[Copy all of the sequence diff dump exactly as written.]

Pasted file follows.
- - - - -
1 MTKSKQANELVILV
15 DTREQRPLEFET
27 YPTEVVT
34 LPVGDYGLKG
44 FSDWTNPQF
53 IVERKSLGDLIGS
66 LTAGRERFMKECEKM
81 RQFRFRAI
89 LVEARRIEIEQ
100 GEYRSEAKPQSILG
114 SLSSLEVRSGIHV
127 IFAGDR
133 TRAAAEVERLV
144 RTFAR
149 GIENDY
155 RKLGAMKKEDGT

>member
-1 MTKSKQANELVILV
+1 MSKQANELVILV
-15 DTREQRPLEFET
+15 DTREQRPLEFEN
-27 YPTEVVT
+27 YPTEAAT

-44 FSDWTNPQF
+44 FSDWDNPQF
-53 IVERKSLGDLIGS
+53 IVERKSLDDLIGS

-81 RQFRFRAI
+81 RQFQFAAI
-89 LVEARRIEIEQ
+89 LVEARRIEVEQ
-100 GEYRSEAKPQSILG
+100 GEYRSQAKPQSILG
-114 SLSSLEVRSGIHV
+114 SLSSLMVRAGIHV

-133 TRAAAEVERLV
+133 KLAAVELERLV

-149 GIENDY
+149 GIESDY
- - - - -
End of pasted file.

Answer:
1 MTKSKQANELVILV
15 DTREQRPLEFET
27 YPTEVVT
34 LPVGDYGLKG
44 FSDWTNPQF
53 IVERKSLGDLIGS
66 LTAGRERFMKECEKM
81 RQFRFRAI
89 LVEARRIEIEQ
100 GEYRSEAKPQSILG
114 SLSSLEVRSGIHV
127 IFAGDR
133 TRAAAEVERLV
144 RTFAR
149 GIENDY
155 RKLGAMKKEDGT

>member
-1 MTKSKQANELVILV
+1 MSKQANELVILV
-15 DTREQRPLEFET
+15 DTREQRPLEFEN
-27 YPTEVVT
+27 YPTEAAT

-44 FSDWTNPQF
+44 FSDWDNPQF
-53 IVERKSLGDLIGS
+53 IVERKSLDDLIGS

-81 RQFRFRAI
+81 RQFQFAAI
-89 LVEARRIEIEQ
+89 LVEARRIEVEQ
-100 GEYRSEAKPQSILG
+100 GEYRSQAKPQSILG
-114 SLSSLEVRSGIHV
+114 SLSSLMVRAGIHV

-133 TRAAAEVERLV
+133 KLAAVELERLV

-149 GIENDY
+149 GIESDY